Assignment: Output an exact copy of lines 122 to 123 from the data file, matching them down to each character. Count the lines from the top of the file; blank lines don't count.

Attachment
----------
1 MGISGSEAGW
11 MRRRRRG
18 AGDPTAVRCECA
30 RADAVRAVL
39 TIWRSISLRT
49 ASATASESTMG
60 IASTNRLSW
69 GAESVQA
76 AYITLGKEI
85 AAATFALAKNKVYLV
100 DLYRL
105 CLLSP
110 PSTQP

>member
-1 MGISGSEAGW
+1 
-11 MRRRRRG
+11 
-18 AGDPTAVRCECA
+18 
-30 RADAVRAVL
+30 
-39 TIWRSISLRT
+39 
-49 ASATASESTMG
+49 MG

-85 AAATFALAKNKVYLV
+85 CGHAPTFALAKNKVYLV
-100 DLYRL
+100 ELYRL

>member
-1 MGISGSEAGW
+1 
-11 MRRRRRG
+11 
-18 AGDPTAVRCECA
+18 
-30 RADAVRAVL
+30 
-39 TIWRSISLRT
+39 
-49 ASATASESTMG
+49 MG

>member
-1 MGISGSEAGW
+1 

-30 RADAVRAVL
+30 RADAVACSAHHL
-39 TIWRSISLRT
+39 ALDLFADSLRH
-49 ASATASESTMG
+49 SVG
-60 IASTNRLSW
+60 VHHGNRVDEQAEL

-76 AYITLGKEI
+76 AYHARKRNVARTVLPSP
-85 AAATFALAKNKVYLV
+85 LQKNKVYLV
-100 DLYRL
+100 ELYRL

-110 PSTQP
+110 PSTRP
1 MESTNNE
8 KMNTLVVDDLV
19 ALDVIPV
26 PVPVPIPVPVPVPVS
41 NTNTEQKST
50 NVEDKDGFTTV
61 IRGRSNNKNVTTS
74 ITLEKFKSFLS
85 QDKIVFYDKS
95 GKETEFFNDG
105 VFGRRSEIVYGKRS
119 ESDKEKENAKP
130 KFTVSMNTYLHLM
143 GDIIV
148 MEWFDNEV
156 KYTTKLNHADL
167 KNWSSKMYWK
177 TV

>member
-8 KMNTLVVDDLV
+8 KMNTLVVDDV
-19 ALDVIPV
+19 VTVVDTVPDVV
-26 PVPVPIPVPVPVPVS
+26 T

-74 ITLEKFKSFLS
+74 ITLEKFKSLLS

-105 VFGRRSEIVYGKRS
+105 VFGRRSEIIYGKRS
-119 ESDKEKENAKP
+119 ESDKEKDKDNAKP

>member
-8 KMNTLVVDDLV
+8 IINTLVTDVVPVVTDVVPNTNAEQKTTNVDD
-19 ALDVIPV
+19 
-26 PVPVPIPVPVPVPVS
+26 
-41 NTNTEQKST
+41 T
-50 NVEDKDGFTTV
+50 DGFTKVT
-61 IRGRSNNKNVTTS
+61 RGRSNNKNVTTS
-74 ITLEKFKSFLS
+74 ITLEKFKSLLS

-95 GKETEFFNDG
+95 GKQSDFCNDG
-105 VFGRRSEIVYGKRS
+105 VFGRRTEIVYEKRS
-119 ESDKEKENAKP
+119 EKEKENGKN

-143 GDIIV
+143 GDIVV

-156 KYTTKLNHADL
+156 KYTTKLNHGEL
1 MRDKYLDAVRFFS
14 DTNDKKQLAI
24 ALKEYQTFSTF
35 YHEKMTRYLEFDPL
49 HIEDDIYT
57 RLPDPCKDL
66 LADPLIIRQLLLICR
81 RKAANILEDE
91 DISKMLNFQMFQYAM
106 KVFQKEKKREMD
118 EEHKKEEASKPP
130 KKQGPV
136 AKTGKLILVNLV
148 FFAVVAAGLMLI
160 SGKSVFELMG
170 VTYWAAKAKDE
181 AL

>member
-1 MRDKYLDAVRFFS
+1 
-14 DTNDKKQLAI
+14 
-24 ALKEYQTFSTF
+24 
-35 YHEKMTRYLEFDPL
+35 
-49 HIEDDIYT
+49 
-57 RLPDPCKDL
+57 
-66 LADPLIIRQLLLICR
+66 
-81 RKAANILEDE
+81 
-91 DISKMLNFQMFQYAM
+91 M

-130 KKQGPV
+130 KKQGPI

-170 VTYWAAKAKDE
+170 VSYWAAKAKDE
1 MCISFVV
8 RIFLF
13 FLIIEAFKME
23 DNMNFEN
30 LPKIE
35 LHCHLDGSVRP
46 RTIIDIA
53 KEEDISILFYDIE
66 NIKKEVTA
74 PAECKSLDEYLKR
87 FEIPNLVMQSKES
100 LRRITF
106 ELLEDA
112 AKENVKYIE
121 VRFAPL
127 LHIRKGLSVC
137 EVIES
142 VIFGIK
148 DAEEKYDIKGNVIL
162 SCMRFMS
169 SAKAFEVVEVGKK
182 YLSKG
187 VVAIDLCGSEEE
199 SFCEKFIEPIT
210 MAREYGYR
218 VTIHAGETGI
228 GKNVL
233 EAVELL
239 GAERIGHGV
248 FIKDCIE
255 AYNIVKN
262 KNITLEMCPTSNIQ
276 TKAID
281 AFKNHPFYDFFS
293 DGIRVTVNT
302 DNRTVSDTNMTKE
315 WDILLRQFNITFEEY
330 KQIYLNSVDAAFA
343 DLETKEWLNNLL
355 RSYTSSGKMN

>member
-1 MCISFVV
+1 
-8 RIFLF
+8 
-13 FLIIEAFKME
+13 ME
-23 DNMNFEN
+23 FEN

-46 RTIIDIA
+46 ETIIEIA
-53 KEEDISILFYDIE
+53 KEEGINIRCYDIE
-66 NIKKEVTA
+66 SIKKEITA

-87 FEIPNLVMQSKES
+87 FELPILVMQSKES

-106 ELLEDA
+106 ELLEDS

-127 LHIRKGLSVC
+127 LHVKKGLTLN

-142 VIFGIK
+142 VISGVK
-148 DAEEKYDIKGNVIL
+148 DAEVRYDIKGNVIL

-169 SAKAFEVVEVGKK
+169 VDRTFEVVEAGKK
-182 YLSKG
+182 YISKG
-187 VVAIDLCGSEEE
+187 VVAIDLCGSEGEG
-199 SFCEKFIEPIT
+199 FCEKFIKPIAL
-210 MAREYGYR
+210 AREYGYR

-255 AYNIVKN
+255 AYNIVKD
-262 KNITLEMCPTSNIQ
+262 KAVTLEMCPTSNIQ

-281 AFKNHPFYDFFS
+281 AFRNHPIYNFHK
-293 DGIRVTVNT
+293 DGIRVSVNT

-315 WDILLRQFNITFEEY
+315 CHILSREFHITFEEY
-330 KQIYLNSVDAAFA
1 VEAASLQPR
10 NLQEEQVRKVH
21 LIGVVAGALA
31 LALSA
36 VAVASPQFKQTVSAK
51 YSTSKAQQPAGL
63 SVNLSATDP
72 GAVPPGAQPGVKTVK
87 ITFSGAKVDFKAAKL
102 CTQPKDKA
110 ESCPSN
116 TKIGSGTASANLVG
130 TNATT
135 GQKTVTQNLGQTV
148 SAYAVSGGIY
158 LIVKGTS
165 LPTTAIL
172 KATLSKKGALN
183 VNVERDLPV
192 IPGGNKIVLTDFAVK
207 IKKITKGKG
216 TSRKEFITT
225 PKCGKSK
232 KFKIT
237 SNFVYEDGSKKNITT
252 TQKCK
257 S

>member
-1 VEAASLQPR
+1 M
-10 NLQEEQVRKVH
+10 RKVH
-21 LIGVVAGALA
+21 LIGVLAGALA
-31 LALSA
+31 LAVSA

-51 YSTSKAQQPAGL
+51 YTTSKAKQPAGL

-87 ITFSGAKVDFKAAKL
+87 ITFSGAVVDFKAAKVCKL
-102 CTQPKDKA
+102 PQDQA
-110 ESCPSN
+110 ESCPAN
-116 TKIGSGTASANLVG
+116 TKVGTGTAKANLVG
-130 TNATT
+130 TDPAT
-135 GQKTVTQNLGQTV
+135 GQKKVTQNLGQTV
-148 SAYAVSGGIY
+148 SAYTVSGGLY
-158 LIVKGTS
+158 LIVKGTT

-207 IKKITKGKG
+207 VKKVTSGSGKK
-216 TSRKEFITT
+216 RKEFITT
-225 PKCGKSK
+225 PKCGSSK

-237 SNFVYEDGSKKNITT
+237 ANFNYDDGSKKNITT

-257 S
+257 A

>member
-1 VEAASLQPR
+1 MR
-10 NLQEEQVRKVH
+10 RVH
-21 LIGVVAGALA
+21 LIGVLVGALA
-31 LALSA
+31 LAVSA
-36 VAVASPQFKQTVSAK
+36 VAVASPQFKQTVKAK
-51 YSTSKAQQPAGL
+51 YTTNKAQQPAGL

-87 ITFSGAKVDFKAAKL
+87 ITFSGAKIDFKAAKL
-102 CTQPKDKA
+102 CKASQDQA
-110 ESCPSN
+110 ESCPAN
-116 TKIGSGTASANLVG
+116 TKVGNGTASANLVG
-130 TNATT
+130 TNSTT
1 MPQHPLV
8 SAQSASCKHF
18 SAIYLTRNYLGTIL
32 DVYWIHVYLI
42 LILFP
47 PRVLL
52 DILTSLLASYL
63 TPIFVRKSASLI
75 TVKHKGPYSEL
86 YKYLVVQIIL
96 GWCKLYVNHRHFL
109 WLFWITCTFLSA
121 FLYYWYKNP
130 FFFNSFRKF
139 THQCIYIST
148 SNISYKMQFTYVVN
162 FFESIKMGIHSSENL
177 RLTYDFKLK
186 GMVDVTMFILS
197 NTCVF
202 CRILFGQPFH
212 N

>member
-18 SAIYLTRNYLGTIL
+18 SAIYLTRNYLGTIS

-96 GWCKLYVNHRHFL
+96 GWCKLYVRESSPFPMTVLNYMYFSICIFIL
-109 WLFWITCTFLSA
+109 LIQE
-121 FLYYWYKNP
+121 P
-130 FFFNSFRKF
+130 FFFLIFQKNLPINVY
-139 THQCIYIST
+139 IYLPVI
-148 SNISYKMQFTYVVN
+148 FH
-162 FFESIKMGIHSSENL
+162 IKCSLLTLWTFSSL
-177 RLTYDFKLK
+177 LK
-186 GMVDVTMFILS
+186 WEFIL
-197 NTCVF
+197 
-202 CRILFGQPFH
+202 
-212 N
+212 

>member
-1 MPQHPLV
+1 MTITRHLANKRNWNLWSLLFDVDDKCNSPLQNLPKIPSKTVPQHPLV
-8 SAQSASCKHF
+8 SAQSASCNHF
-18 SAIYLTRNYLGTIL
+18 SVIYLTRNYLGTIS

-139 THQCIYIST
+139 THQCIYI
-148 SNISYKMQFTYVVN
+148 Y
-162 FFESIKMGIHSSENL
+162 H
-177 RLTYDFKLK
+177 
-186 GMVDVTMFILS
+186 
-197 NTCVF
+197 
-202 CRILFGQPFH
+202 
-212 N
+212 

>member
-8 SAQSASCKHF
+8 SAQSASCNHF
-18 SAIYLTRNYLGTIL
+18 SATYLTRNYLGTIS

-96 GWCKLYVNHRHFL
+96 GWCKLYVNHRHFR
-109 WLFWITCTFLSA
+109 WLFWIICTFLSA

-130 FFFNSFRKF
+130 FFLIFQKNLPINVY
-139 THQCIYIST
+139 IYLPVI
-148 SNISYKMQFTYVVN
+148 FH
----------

35 YHEKMTRYLEFDPL
49 HIEDDIYT